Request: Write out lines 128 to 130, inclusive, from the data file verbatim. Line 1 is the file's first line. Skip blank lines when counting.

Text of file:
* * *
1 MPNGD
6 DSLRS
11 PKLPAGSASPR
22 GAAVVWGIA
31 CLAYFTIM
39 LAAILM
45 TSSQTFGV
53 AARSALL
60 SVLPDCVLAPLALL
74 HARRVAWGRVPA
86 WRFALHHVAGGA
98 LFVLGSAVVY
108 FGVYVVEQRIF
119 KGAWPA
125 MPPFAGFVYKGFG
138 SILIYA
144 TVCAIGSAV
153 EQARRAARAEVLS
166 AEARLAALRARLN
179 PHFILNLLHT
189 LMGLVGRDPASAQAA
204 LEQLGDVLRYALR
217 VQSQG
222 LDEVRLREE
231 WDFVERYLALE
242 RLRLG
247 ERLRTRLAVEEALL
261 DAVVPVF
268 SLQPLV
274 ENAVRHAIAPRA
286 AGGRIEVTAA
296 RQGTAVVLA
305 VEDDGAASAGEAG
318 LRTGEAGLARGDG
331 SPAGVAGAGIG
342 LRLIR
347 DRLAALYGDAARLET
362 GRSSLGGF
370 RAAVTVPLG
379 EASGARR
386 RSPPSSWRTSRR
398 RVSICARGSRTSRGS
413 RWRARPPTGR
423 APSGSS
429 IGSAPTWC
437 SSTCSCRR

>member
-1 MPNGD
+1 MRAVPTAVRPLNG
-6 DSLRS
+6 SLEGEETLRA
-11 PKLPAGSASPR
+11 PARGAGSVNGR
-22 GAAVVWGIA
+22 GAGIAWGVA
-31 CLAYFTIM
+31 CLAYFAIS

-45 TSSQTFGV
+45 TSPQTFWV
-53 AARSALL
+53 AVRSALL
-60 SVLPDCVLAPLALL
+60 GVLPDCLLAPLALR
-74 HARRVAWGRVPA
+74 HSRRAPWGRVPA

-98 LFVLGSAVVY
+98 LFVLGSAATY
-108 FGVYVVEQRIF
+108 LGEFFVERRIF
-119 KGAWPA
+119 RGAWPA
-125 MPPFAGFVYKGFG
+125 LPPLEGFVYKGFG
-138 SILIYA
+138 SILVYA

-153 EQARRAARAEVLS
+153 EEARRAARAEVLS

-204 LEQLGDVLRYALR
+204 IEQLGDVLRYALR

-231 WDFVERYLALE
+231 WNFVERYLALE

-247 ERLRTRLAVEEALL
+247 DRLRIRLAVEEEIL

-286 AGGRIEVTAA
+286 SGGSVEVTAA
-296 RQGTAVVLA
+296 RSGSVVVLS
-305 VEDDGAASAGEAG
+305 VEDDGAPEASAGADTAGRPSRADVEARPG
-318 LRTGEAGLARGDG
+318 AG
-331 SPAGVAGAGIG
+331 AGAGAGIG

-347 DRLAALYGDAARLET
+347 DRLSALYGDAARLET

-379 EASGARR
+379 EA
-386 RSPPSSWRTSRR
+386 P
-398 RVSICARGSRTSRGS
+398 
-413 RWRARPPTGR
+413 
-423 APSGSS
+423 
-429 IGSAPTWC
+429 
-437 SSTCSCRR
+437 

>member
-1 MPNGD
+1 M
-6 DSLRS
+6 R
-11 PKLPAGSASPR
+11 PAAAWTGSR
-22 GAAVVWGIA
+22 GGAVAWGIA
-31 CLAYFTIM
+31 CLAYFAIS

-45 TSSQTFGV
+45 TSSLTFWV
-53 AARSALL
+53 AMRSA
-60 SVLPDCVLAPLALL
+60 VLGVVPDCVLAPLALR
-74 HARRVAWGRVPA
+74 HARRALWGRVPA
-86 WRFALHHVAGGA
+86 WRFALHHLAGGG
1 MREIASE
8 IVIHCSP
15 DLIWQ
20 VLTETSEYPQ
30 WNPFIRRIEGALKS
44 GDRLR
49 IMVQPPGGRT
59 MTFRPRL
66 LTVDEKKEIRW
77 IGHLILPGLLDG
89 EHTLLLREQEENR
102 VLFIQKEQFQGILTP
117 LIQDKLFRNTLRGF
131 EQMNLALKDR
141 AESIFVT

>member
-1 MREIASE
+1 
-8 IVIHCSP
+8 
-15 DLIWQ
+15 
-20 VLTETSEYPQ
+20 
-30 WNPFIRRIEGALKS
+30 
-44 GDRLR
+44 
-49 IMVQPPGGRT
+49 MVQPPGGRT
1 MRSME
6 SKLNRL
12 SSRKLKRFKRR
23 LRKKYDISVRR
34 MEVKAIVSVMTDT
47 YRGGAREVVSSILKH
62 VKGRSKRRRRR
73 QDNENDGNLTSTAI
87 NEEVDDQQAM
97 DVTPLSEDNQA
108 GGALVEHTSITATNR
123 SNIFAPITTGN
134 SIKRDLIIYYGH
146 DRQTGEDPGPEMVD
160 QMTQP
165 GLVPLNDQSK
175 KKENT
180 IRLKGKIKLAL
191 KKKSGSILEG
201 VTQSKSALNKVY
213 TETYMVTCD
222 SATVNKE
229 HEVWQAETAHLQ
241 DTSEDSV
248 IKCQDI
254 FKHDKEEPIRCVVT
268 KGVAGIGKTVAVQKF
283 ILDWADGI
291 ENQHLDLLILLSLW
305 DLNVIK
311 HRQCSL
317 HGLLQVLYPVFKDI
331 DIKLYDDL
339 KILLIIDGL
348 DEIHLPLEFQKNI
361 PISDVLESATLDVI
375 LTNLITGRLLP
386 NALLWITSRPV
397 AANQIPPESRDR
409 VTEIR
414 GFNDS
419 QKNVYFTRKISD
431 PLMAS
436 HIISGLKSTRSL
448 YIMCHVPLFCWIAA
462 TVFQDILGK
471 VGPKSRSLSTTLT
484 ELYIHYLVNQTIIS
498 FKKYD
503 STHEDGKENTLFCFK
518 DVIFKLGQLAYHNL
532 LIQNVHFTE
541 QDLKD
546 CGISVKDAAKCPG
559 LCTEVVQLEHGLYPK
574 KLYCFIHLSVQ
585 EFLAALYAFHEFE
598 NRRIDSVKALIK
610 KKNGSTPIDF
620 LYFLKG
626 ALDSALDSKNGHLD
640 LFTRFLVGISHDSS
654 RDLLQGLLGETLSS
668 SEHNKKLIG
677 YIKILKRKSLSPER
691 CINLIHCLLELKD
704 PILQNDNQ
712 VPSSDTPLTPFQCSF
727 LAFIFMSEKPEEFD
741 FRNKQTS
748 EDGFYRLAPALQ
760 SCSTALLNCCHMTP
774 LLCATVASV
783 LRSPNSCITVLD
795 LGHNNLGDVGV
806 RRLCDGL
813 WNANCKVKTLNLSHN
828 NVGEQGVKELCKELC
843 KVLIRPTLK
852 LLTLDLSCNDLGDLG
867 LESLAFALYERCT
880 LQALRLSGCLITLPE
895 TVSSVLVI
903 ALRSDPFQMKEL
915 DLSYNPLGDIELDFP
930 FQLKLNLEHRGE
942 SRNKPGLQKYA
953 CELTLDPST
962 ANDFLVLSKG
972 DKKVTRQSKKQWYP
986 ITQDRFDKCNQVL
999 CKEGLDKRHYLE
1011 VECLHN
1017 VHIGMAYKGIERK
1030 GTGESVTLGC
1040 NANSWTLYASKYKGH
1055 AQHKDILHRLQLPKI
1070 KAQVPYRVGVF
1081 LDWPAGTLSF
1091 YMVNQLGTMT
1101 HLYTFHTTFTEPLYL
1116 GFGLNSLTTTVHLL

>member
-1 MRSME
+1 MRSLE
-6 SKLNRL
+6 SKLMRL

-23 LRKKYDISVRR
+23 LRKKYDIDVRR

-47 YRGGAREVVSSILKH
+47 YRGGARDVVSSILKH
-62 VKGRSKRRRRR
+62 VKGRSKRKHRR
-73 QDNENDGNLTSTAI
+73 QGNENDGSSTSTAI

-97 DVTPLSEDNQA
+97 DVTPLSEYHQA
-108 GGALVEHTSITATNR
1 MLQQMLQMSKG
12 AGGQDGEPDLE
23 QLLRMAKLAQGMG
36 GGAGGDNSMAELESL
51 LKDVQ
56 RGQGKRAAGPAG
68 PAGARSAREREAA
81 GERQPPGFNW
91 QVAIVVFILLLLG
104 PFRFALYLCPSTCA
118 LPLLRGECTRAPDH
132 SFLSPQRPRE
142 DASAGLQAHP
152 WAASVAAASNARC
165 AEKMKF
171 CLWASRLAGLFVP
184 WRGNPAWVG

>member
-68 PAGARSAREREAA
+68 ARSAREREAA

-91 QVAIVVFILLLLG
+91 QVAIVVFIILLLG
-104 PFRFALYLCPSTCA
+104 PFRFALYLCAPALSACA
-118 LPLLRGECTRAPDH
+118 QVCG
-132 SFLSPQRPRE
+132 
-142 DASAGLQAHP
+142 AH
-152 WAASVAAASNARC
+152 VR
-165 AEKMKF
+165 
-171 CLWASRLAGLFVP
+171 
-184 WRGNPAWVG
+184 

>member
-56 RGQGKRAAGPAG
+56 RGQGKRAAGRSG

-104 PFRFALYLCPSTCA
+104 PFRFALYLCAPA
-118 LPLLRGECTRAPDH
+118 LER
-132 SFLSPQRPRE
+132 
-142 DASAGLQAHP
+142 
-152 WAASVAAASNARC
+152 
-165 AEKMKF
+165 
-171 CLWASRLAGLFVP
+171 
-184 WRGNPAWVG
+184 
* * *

+74 HARRALWGRVPA
-86 WRFALHHVAGGA
+86 WRFALHHLAGGG